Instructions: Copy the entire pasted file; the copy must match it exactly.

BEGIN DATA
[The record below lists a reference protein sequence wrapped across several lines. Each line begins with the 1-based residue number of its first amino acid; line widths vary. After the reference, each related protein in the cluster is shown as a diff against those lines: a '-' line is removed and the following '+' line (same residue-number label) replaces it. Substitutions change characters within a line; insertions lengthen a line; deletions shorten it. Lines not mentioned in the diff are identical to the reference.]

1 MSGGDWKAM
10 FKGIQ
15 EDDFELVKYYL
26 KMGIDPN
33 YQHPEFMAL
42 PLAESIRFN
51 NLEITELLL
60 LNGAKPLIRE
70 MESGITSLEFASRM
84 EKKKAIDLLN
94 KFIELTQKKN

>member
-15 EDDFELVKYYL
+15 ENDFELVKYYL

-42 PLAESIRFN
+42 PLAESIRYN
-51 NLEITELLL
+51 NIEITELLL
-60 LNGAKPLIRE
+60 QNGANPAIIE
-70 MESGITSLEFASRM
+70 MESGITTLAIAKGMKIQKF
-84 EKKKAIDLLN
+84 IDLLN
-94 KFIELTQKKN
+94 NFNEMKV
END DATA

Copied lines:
[The record below lists a reference protein sequence wrapped across several lines. Each line begins with the 1-based residue number of its first amino acid; line widths vary. After the reference, each related protein in the cluster is shown as a diff against those lines: a '-' line is removed and the following '+' line (same residue-number label) replaces it. Substitutions change characters within a line; insertions lengthen a line; deletions shorten it. Lines not mentioned in the diff are identical to the reference.]

1 MSGGDWKAM
10 FKGIQ
15 EDDFELVKYYL
26 KMGIDPN
33 YQHPEFMAL
42 PLAESIRFN
51 NLEITELLL
60 LNGAKPLIRE
70 MESGITSLEFASRM
84 EKKKAIDLLN
94 KFIELTQKKN

>member
-15 EDDFELVKYYL
+15 ENDFELVKYYL

-42 PLAESIRFN
+42 PLAESIRYN
-51 NLEITELLL
+51 NIEITELLL
-60 LNGAKPLIRE
+60 QNGANPAIIE
-70 MESGITSLEFASRM
+70 MESGITTLAIAKGMKIQKF
-84 EKKKAIDLLN
+84 IDLLN
-94 KFIELTQKKN
+94 NFNEMKV